Pursuing development through responsible stewardship

MANILA, Philippines — Through the years, cultures have developed alongside nature, with the earliest communities thriving along riverbanks. While at most times, nature has sustained our communities to grow, we have had to find ways to thrive with the cycles of nature, protecting ourselves from weather patterns and natural hazards.

Now, more than ever, we have arrived at a point where we enjoy a wealth of lessons learned from centuries of development and have at our disposal innovative technologies that can aid us in pursuing more responsible ways of progress.

Building to protect communities: The story of Netherlands
One of the most interesting cases is the story of the Netherlands. The Dutch have a saying, ‘God created the earth, but the Dutch made the Netherlands.”

The Netherlands is a country that had been vulnerable to the effects of climate patterns way before the threat of climate change. With almost one-third of the country located below average sea level, the Dutch have fallen victim to sea level rise, storm surges, and flooding as early as 1134 AD.

To protect their people, livestock, and even natural habitats, they embarked on a massive building of dikes to serve as protective barriers.

For effective land reclamation, drainage canals and systems were built. Seeing that the reclamation protected their homes, lands, and livestock, communities took on the responsibility of draining their surplus water into the outside waters. This showed the active involvement of the communities and their support for the genuine intention of their reclamation project.

Improvements in reclamation processes continued on through modern times, bringing countless benefits to the Dutch people.

Thanks to the improvements in drainage techniques, there has been a significant decrease in the dangers of river floods and storm surges. They were able to cultivate extensive new areas of supporting food security. Water management systems complemented the reclamation designs, allowing the proper flow of water from riverbanks to an organized system of channels. Today, the benefit of these early reclamation interventions is enjoyed by the people of the Netherlands, serving as an inspiration to many other modern cities.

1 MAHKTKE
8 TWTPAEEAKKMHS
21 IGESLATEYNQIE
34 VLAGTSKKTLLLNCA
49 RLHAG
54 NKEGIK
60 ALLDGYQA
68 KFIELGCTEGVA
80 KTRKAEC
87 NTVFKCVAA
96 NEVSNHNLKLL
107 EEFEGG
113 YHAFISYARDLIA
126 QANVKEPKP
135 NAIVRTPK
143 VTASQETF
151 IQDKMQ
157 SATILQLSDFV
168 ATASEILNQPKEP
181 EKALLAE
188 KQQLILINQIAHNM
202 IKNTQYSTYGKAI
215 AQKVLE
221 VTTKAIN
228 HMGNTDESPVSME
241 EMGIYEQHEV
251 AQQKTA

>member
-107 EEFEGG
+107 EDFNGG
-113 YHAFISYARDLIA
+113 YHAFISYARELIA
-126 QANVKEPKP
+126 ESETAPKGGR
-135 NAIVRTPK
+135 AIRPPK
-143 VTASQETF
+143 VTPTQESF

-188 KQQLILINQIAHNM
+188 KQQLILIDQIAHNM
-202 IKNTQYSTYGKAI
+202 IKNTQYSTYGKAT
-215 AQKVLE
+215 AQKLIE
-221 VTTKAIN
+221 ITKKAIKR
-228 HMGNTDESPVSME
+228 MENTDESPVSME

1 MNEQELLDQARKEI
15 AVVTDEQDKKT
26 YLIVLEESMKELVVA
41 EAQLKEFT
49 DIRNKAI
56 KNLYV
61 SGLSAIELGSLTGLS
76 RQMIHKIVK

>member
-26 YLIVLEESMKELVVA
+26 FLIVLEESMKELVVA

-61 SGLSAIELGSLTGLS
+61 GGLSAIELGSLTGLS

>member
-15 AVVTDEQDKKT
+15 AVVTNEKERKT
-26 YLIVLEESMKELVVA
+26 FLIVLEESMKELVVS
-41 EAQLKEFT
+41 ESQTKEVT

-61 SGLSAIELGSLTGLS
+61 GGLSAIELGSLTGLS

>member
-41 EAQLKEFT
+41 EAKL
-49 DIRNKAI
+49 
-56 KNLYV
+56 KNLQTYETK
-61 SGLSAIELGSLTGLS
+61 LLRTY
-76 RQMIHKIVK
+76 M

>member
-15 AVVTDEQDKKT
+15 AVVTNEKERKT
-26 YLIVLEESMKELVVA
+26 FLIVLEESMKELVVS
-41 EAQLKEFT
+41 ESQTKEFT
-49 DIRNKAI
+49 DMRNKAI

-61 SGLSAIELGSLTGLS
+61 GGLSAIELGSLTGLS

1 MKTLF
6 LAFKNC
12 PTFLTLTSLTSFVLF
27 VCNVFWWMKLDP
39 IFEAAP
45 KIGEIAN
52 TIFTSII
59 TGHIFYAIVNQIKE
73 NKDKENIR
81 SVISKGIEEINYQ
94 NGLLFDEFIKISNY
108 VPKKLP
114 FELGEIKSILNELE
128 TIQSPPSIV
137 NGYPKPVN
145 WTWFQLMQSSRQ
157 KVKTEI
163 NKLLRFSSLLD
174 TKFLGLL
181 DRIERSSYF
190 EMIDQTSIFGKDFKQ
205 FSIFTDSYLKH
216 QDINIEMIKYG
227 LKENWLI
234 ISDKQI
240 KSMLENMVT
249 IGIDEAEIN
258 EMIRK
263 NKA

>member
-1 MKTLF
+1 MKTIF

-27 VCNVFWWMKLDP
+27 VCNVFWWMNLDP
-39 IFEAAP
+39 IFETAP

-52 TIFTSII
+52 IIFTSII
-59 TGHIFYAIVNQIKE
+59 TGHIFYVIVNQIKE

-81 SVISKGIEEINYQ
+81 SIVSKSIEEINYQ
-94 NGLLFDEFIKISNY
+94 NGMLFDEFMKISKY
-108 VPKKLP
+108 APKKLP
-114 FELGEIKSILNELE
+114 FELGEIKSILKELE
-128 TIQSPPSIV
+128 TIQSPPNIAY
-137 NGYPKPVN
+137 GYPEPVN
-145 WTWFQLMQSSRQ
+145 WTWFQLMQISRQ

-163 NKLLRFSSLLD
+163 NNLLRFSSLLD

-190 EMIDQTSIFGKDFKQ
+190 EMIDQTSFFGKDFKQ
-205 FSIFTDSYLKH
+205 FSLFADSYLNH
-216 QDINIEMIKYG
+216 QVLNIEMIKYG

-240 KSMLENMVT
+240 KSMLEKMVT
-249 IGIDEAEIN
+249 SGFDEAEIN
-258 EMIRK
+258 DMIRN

Protecting Pasayeños: A similar story in the SM Mall of Asia Complex

Not far from us is an integrated lifestyle city on reclaimed land which shares some similarities with the journey of the Netherlands.

Manila is one of the busiest cities in the world, home to more than 10 million people. With the vision to build responsible businesses that help improve life in its communities, SM built the SM Mall of Asia Complex. Faced with threats of rising sea levels, storm surges, and flooding, SM has employed global best practices to mitigate these effects.

In order to protect the communities inland, the SM Mall of Asia was built 4.5 meters higher than the average lower low water levels. This feature acts as a sea wall to serve as a barrier to rising water levels and storm surges.

It is complemented with strategically placed drainage channels to support the flow of water to the bay.

It is also one of the pioneers in building a sewage treatment plant (STP) for water recycling and proper treatment for water discharge. Being located in the Pacific Ring of Fire, the Philippines is also vulnerable to earthquakes.

As such, driven piles and bored piles were installed underground, along with proper construction excavation methods, which provides protection against soil liquefaction and strength against the constant seismic events.

These design features allowed SM Mall of Asia to help protect inland communities through an average of 20 typhoons a year, four earthquakes, and sudden rainfall due to monsoons.

Healthier, more human, and integral progress
Contrary to the popular perception that there is a trade-off between progress and protecting nature, there have been examples of genuine pursuits that both help communities cope with the adverse cycles of nature while also protecting natural environs. A paradigm shift is illustrated in the examples given, be it as big as a country like the Netherlands or as small as a lifestyle city like SM Mall of Asia Complex.

This demonstrates how responsibly developed reclaimed land can also help people sustainably adapt to a harsh environment. By optimizing innovative technology and responsible stewardship of both land and water resources, we can achieve a type of progress that is healthier, more human, and integral.

Source: Philippine Star